One of Minnesota's finest, Evelyn Fairbanks
*On this date in 1928, Evelyn Fairbanks was born. She was an African American writer, educator, and administrator.
Born in St. Paul, Minnesota, Fairbanks spent a year in Omaha, Nebraska with her natural mother (Eva Mae Riddle) before resettling in St. Paul with George and Willie Mae Edwards. She attended Mechanic Arts High School and became the first Black employee at Hamline University in St. Paul, as a cashier. Later Fairbanks received a bachelor's degree from the University of Minnesota at age 40. After the University, she wrote The Days of Rondo, a memoir of growing up in the 1930s and '40s in the thriving Rondo community the largest Black neighborhood in St. Paul.
Published in 1990, the book is currently in its fourth printing. "Days of Rondo" was adapted into a play, as was Everlasting Arms, another piece she wrote about her childhood. During her life, she held jobs as a factory worker, maid, and director of a neighborhood arts center. Fairbanks moved to a 20-acre tree farm near a small town, Onamia, Minnesota after she retired in 1991. Pneumonia in 1993 slowed her down and her breathing was often labored because of asthma. In 1995, she received an honorary doctorate from Hamline.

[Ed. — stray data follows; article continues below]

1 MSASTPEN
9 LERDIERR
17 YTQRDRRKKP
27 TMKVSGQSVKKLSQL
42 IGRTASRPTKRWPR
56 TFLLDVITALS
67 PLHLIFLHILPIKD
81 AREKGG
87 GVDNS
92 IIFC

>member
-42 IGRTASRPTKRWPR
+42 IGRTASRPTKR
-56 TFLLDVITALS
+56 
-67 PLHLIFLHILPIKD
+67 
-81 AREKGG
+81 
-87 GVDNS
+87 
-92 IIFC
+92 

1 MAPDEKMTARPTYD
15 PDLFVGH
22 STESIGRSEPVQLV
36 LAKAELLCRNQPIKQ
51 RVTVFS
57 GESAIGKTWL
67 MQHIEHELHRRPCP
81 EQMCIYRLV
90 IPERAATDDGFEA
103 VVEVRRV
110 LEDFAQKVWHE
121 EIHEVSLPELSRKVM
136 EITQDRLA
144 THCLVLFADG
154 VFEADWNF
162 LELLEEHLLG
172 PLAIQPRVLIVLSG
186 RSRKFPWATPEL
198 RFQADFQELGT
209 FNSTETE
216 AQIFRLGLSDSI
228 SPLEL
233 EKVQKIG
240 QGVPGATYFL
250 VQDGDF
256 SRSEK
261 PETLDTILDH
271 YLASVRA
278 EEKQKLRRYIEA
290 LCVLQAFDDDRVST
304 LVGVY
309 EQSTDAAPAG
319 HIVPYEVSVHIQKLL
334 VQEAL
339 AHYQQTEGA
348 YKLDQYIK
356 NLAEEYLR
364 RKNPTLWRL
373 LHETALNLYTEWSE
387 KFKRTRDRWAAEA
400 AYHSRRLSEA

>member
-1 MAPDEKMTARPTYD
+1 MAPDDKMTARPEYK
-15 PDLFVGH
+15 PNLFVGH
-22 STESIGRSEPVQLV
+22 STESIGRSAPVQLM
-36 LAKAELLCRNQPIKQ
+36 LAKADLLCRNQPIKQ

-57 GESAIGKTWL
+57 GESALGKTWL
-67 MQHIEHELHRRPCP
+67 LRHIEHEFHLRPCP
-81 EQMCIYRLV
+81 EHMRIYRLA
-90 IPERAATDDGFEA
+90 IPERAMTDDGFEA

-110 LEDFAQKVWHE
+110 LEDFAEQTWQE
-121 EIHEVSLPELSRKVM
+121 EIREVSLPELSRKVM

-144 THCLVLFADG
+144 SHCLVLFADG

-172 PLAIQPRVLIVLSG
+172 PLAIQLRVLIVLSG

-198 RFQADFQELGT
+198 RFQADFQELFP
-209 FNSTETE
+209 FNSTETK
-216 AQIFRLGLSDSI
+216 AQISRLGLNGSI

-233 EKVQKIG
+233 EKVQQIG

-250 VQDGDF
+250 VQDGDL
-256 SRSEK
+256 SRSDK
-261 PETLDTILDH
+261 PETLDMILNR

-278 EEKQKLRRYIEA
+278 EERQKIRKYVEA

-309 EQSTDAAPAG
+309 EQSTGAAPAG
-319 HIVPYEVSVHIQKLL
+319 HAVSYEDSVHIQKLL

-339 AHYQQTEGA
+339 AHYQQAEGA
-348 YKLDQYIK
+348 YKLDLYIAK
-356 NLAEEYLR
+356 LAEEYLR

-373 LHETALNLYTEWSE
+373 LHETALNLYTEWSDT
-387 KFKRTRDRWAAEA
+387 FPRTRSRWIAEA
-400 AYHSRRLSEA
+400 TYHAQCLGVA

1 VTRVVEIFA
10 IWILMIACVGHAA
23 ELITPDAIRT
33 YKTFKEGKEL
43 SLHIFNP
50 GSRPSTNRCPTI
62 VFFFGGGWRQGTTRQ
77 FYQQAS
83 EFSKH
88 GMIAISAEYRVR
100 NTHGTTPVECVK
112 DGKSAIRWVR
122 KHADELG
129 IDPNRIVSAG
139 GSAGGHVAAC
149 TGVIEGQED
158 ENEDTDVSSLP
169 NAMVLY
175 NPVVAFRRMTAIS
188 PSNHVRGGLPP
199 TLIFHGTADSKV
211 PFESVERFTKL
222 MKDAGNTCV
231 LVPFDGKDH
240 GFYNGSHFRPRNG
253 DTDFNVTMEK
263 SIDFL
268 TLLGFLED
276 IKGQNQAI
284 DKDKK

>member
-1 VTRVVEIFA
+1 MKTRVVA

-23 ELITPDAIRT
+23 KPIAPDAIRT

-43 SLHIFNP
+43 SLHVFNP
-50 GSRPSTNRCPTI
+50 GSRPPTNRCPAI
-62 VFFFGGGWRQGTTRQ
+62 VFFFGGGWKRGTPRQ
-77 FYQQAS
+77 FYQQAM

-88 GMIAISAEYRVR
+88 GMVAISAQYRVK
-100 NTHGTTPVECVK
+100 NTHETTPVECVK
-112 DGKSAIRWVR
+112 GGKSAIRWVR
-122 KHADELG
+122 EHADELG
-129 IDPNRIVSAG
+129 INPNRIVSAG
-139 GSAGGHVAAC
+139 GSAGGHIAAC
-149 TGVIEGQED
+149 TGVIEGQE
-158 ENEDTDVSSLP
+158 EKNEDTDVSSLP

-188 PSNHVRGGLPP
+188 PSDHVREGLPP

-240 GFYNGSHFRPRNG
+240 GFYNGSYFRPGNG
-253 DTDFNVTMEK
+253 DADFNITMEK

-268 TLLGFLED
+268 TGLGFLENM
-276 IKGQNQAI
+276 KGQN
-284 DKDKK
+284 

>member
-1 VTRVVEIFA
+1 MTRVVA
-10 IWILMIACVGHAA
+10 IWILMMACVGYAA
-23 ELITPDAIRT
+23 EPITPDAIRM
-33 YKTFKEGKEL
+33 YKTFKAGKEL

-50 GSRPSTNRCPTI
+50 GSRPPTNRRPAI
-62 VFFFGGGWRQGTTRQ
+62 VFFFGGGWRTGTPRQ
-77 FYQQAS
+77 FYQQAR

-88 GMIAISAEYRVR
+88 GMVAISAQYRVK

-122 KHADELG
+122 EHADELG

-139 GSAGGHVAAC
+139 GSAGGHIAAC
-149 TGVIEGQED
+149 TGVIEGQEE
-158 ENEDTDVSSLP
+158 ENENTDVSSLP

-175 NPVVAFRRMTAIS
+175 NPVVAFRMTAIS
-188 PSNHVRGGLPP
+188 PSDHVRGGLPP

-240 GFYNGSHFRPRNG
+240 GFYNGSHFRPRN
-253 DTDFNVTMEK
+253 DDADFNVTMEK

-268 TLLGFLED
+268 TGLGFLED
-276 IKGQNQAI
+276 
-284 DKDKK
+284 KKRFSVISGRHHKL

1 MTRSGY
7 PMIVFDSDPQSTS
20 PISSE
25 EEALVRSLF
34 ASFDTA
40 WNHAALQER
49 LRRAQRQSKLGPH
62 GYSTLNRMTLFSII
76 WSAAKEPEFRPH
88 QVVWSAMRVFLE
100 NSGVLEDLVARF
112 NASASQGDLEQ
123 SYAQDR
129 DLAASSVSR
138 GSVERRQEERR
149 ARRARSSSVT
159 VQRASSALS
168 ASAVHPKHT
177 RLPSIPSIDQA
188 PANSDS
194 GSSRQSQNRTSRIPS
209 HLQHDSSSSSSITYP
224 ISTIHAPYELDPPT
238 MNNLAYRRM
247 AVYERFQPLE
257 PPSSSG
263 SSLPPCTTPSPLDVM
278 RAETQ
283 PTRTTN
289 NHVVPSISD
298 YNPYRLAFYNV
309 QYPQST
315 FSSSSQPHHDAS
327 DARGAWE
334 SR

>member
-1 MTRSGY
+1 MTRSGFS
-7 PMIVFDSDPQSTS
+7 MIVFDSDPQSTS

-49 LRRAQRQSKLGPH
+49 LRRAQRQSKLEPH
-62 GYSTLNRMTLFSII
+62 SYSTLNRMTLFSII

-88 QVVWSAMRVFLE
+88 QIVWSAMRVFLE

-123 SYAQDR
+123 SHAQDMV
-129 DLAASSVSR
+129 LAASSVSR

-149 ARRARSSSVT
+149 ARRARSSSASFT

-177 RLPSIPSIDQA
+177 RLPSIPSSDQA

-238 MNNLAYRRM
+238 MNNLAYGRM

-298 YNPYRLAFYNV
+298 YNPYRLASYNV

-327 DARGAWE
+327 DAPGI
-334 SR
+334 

About that same time, she began her research on black pioneers in rural Minnesota, hoping to compile her research into a book. When she died on March 21, 2001, she was working on a book contract; she was also learning Japanese and lecturing to school-age-children.
Days of Rondo
By: Evelyn Fairbanks
Publisher: MHS Press
Today in American History